Canada, who are you?

When I started to think about a working holiday visa, my main goal was to enjoy a new experience, discover a different culture and get to know life in another corner of the world. After weighing all the alternatives, I decided to burn my bridges and fly to Canada. I submitted my application and was lucky enough to get my work permit. Visa in hand, I only had to choose which city to live in. Of course, as a French speaker, I had heard a lot about Quebec, with its lilting accent that tickles the ears of European Francophones. But a main goal in leaving my native country was to improve my English and maybe, at last, achieve my dream of becoming bilingual. So I looked for the English-speaking cities on the map and chose a city that would give me access to nature without a car. Vancouver!

I read about this coastal city and learned that it welcomes many immigrants and has great cultural diversity, which enchanted me because I like colourful surroundings. But I had no idea of the extent.

I had been in Vancouver for four months when I faced a fact that left me puzzled. I knew nothing about Canada and had no Canadian friends. I lived in a condo, I had a job and I did volunteer work. I lived in Burnaby but had the impression of crossing Beijing to get to the supermarket. On my street I looked in vain for a good burger place, only to finally land in a sushi restaurant. Sometimes, on the bus, I was the only person without black hair.

Beware, I don’t want any misunderstanding! I adore Asian culture, philosophy and food. I have experienced memorable moments in China, I am a fan of Japan and I left part of my heart in Vietnam. And I am delighted to have access to all of that in Vancouver, which is rather difficult in my small country of Belgium.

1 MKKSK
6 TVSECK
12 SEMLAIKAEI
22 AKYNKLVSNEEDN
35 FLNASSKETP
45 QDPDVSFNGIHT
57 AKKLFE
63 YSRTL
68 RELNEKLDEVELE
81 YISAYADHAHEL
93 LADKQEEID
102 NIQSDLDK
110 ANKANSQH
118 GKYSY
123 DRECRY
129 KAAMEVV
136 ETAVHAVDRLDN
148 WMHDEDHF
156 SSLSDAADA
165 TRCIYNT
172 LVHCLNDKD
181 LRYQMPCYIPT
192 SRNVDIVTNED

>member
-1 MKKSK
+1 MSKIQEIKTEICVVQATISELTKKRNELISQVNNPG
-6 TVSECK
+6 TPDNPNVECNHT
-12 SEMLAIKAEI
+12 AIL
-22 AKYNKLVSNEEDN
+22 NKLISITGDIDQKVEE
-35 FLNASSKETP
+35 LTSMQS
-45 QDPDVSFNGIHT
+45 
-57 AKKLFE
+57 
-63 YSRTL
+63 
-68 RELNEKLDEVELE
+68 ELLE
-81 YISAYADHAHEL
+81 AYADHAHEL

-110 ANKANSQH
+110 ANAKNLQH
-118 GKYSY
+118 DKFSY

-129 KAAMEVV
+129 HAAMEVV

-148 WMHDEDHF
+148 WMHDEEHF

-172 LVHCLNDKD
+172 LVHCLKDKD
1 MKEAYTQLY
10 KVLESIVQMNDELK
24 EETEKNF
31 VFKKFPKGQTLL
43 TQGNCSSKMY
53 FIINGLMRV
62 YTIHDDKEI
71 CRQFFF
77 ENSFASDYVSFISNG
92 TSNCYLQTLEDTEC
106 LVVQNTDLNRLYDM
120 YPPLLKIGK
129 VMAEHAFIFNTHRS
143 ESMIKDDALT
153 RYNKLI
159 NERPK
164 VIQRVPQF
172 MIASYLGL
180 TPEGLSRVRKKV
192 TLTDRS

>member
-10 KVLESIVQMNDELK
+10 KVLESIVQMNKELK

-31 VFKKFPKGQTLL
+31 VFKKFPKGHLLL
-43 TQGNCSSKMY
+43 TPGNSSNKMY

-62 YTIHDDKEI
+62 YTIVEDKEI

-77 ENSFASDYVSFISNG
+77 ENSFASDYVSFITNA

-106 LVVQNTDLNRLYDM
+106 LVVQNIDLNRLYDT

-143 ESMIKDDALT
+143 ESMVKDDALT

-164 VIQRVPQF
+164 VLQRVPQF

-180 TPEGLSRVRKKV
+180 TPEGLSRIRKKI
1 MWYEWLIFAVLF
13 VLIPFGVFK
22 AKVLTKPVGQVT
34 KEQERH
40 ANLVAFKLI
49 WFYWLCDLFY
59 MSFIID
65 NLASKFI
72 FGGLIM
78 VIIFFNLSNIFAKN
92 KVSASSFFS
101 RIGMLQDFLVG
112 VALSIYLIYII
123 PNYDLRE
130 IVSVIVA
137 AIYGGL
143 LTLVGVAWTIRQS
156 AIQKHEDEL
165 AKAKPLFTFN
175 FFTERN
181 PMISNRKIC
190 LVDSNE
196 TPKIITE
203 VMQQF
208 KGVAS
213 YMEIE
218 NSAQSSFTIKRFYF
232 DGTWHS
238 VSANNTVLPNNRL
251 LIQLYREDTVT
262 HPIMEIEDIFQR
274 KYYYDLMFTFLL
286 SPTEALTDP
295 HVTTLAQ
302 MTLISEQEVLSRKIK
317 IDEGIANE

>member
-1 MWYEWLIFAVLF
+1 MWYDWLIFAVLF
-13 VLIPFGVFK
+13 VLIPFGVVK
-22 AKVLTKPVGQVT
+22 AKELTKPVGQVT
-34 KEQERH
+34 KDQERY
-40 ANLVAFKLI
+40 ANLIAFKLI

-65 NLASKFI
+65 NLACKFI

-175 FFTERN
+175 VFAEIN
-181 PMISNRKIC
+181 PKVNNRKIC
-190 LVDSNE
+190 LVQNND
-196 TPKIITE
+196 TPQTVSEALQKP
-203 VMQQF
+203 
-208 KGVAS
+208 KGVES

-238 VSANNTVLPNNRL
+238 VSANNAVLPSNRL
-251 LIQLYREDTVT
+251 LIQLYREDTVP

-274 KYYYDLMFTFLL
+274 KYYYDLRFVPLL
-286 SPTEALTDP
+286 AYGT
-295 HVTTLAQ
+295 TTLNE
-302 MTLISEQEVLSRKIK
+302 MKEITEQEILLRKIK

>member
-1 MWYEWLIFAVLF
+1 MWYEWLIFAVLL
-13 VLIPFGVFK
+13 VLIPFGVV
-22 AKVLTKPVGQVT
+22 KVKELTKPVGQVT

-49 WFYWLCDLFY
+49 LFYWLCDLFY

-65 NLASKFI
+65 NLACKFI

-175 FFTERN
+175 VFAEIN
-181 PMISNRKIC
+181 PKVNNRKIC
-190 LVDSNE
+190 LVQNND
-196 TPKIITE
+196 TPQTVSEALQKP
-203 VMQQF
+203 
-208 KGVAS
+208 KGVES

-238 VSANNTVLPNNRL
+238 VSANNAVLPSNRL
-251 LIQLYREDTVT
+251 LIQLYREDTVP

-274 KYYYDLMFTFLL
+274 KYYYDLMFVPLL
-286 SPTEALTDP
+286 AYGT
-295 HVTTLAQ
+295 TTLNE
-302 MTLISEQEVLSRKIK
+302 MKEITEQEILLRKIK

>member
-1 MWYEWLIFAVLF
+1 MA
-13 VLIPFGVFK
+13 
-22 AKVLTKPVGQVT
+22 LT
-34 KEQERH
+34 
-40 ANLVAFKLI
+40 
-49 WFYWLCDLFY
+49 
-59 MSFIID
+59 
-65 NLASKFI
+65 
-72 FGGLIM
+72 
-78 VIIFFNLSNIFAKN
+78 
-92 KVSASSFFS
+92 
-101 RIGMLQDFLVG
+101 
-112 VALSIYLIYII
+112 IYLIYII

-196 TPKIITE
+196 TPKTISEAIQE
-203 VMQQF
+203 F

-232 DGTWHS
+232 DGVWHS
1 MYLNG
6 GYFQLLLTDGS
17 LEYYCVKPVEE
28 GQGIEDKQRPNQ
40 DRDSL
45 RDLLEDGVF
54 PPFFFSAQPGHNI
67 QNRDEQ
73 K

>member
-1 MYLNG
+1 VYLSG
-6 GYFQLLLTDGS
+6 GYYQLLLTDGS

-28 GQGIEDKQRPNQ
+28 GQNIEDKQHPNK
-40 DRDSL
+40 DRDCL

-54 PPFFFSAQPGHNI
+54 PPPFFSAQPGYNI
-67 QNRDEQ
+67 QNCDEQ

The many faces of Canadians.

But in my head I was thinking: “Is this really Canada?” I was wondering where the tall, strong Canadian man that hunts caribou in snowy forests and comes back home to eat poutine with his family was? Or, the polite to a fault Canadian woman who goes to see her favourite hockey team play and apologizes to the fans of the losing team? I am over-caricaturing, but you understand: it was those imaginary characters that I thought I would meet when I moved here. I had crossed the ocean to discover Canada and its culture, and I had the impression of having failed.

But I was on the wrong path because my mistake was to think I knew what Canada should be and how its people should behave. I started asking myself the right questions: What is a “true” Canadian? When does one become really Canadian? What are the differences between Canadians and immigrants?

This is when I realized that all those concepts and imaginary characters were only created from stereotypes and prejudices, acquired through the years by what I read in the media and what I was shown in films and on TV series. This fanciful Canada existed only in my mind, and I had to let go of it to really understand the heart of this nation.

I became friends with expatriates from dozens of different origins. We are all curious about one another, and our meetings are always filled with laughter and kindness. We explore Greater Vancouver and discover its nature – and its restaurants – together. None of us are a Canadian national (at least for the moment) and it has no importance whatsoever. Because now I understand what Canadian culture really is. It is the immigrants who make today’s Canada, and it is Canada that makes them Canadians.

Since then I have stopped looking for the Canada of caribous and maple syrup, and instead, I experience plural Canada, whose culture is the sum of those citizens’ cultures.

Translation by Louise Dawson